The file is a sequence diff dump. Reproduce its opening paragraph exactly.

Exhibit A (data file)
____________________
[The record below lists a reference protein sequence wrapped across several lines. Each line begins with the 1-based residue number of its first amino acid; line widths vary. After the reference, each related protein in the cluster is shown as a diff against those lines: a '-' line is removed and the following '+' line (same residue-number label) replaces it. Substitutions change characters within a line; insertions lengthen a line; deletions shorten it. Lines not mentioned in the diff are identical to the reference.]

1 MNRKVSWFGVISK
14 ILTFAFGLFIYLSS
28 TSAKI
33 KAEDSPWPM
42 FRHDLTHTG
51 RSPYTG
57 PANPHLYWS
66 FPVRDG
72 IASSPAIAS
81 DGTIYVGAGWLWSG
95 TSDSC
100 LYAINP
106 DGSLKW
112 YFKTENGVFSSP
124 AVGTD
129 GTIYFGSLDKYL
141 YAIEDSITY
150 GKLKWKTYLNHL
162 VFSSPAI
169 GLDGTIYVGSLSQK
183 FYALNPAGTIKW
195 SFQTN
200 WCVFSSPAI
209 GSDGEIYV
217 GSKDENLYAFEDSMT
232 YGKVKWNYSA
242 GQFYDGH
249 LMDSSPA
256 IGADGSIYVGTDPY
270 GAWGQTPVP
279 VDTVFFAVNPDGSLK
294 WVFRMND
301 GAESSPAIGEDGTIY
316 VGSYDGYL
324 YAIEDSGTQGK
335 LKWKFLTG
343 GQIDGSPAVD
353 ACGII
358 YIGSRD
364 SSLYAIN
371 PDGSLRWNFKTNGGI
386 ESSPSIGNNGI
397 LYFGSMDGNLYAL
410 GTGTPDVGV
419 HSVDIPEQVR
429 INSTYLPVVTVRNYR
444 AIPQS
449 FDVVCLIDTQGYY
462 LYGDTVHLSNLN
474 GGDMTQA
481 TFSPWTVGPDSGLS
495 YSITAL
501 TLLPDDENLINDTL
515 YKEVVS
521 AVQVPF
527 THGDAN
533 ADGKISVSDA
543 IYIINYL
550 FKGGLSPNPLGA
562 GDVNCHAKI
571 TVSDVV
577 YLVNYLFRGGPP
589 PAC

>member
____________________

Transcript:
[The record below lists a reference protein sequence wrapped across several lines. Each line begins with the 1-based residue number of its first amino acid; line widths vary. After the reference, each related protein in the cluster is shown as a diff against those lines: a '-' line is removed and the following '+' line (same residue-number label) replaces it. Substitutions change characters within a line; insertions lengthen a line; deletions shorten it. Lines not mentioned in the diff are identical to the reference.]